New cement partnership to eliminate fossil fuels by electrifying clay calcination
To further decarbonise the cement industry, FLSmidth and a series of leading industry experts have formed a new partnership called ECoClayTM. To reduce CO2 emissions from cement production by up to 50%, the ECoClay partners will develop and commercialise the technology needed to replace fossil fuels in the calcination of clay by fully electrifying the process.
The use of calcined clay to replace traditional, limestone-based clinker in final cement products is essential in drastically reducing the massive environmental footprint from conventional cement production, which today accounts for approximately 7-8% of the world’s CO2 emission.
Current clay calcination processes have gained momentum in recent years – especially with FLSmidth’s flash calciner system, producing a highly reactive clay, which allows cement producers to replace up to 30% of the limestone-based clinker, resulting in up to 40% lower CO2 emissions per tonne of cement produced. By electrifying the clay calcination process preferably from renewable sources and thereby eliminating the use of fossil fuels to drive the activation reaction, the ECoClay partnership expects to further reduce emissions by 10% at more uniform conditions that allow processing of a broader range of raw clays.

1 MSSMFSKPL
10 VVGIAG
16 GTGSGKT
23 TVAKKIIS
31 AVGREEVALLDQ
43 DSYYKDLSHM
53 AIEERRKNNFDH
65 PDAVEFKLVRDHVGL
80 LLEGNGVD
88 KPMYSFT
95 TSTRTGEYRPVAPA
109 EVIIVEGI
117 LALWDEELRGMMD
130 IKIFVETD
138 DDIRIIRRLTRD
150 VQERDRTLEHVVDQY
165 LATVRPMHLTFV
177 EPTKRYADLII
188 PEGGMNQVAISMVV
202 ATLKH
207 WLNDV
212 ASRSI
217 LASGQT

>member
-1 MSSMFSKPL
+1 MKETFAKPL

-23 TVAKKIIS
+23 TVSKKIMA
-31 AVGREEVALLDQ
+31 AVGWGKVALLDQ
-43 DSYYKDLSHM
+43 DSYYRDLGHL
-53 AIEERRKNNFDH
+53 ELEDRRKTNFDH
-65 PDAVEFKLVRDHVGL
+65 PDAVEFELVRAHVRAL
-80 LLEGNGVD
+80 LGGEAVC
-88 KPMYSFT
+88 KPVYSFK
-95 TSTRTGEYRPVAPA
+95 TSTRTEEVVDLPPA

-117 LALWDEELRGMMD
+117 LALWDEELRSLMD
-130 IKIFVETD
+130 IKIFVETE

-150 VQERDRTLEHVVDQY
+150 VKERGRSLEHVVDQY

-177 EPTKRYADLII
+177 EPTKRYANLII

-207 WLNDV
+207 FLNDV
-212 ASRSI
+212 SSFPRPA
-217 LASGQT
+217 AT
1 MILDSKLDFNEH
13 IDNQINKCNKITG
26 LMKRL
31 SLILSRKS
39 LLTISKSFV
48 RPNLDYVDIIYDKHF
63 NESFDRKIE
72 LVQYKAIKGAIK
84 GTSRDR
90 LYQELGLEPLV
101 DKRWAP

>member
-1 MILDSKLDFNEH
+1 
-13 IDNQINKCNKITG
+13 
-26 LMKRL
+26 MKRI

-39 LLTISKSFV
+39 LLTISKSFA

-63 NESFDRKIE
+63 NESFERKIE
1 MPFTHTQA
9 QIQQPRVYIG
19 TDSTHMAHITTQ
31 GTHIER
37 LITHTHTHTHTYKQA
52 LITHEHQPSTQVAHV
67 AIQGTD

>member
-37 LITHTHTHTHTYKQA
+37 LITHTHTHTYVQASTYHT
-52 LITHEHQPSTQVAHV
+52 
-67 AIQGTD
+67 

Led by FLSmidth, the global ECoClay partners include the Danish Technological Institute, US-based industrial heating expert Rondo Energy, cement producers VICAT from France and Colombian Cementos Argos, and the Technical University of Denmark. The project is partly funded by the Energy Technology Development and Demonstration Program (EUDP) under the Danish Energy Agency.
Based on the shared research and tests on high-temperature electric heat generation, storage solutions and renewable grid integration, the ECoClay partnership will build a pilot plant at FLSmidth’s R&D Center in Denmark. The consortium will seek to demonstrate how the ECoClay process is superior to the conventional combustion processes, has a smaller physical footprint on site and significantly lowers emissions of air pollutants.
According to the project plan, the ECoClay partners expect to be able to commence construction of the first full-scale electric clay calcination installation by the end of 2025.